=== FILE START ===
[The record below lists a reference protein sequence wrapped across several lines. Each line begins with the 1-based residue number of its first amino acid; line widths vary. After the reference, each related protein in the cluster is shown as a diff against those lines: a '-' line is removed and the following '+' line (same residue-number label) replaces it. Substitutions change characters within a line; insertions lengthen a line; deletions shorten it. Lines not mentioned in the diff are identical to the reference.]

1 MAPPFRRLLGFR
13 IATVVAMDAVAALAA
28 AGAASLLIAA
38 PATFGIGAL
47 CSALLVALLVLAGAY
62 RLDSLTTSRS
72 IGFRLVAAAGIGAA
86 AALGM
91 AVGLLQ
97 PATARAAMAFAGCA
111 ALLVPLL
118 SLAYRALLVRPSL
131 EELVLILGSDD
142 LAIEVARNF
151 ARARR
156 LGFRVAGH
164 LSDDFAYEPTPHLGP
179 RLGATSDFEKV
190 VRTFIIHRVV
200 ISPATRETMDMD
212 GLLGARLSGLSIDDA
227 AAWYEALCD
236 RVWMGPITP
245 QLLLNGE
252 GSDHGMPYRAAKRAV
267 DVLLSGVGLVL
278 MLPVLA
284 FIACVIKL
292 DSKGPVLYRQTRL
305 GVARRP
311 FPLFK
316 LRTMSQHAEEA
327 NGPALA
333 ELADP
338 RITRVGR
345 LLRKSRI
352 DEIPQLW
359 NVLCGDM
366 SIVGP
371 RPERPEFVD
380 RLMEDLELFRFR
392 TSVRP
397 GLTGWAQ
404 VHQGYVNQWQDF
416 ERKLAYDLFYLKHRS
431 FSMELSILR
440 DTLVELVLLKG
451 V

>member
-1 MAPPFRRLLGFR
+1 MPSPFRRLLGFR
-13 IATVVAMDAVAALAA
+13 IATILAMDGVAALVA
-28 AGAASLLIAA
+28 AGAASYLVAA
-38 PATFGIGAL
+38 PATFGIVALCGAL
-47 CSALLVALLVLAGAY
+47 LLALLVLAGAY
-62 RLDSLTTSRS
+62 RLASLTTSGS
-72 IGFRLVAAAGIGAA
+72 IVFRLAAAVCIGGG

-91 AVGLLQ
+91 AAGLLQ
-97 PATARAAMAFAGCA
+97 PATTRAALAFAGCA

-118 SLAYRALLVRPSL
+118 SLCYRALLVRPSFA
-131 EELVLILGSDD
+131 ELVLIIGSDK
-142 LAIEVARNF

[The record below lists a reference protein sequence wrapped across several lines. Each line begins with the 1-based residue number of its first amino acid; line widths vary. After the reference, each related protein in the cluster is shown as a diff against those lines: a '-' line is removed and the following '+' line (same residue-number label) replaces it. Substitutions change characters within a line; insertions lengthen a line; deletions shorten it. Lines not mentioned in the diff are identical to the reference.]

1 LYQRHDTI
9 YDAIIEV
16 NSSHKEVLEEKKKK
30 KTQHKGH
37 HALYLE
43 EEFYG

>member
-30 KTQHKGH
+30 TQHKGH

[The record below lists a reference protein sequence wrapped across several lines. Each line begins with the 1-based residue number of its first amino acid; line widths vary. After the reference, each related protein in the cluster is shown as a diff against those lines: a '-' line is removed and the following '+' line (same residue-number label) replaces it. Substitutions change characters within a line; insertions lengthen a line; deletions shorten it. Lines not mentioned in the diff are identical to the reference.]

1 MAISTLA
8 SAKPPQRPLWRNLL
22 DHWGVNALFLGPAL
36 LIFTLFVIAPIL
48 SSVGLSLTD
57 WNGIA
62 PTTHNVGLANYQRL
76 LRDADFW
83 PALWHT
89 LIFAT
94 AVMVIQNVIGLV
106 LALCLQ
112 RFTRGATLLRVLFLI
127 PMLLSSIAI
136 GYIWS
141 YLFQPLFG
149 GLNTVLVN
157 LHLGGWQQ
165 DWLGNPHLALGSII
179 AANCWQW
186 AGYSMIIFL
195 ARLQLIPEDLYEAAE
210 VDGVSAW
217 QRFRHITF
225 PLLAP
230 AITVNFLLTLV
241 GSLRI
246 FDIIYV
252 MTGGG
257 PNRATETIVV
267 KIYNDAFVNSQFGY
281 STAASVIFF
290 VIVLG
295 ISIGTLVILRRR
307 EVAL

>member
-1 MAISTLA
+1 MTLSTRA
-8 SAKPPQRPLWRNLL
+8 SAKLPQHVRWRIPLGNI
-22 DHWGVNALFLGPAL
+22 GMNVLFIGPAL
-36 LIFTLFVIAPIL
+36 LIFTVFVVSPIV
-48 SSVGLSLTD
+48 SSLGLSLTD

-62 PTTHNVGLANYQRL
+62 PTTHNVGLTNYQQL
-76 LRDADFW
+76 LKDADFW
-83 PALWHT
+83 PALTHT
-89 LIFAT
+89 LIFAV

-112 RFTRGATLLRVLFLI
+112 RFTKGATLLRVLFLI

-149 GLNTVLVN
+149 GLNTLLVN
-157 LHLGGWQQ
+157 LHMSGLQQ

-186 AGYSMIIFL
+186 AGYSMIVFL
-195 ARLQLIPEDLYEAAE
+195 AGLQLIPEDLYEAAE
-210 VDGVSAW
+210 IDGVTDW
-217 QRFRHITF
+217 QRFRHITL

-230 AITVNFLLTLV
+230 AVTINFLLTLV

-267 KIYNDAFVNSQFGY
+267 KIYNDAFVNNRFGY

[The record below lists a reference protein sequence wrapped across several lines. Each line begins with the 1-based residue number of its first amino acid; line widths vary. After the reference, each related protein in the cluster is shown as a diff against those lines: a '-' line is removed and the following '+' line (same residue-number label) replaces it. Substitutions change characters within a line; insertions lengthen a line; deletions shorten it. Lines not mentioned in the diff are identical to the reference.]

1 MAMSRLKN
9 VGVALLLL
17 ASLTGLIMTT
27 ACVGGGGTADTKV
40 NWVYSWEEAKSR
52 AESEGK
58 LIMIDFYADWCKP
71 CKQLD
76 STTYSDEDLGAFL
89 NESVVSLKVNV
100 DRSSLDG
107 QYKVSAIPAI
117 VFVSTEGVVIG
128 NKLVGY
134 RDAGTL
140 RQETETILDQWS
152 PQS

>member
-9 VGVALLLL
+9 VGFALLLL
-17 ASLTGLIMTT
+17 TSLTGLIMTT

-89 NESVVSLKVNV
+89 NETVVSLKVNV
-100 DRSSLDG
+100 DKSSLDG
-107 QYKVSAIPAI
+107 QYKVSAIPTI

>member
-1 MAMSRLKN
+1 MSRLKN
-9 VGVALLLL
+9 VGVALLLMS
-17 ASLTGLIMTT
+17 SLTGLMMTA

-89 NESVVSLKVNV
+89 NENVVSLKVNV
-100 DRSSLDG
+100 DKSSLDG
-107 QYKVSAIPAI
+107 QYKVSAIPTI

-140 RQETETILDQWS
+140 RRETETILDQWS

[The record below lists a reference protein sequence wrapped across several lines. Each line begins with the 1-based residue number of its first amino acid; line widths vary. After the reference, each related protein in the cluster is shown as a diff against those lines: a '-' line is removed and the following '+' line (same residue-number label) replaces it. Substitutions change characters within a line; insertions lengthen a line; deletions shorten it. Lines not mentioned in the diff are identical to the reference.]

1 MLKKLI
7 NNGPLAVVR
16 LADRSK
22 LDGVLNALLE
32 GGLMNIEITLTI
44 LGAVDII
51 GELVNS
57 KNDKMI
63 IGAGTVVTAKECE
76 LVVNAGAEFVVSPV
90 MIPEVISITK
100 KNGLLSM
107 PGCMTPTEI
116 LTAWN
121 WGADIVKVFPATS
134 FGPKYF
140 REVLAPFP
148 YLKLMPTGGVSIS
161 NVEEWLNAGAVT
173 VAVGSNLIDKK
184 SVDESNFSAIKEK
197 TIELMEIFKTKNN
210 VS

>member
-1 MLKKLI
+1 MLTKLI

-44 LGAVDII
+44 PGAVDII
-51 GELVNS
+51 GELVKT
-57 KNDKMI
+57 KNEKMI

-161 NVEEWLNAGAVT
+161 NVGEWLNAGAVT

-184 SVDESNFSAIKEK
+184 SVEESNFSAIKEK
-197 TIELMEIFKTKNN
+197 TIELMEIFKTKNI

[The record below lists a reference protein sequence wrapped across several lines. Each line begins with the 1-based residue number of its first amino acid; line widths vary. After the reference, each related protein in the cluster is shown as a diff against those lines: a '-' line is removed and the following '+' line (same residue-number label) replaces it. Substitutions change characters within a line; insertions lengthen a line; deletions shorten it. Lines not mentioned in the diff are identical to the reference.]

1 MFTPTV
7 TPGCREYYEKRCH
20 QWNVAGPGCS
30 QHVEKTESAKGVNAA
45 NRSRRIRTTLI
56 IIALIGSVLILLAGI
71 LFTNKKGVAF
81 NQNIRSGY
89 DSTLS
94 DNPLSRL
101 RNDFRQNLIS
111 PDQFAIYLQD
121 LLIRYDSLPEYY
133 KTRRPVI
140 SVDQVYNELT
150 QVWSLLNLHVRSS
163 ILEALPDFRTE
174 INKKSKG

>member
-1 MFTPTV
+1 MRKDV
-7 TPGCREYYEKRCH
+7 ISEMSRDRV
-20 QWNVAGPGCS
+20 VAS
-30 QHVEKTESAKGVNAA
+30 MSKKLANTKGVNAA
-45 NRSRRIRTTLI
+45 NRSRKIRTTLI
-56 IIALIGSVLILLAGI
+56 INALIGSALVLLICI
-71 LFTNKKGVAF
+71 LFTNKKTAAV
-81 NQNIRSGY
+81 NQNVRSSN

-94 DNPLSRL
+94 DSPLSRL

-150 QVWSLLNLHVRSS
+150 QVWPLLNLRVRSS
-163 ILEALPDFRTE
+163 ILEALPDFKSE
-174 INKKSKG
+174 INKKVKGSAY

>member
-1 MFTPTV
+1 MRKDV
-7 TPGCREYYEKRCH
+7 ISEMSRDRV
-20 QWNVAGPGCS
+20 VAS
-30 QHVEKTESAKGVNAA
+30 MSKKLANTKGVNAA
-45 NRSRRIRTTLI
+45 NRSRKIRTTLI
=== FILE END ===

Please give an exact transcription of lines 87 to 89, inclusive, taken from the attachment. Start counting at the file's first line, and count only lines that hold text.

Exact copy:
22 DHWGVNALFLGPAL
36 LIFTLFVIAPIL
48 SSVGLSLTD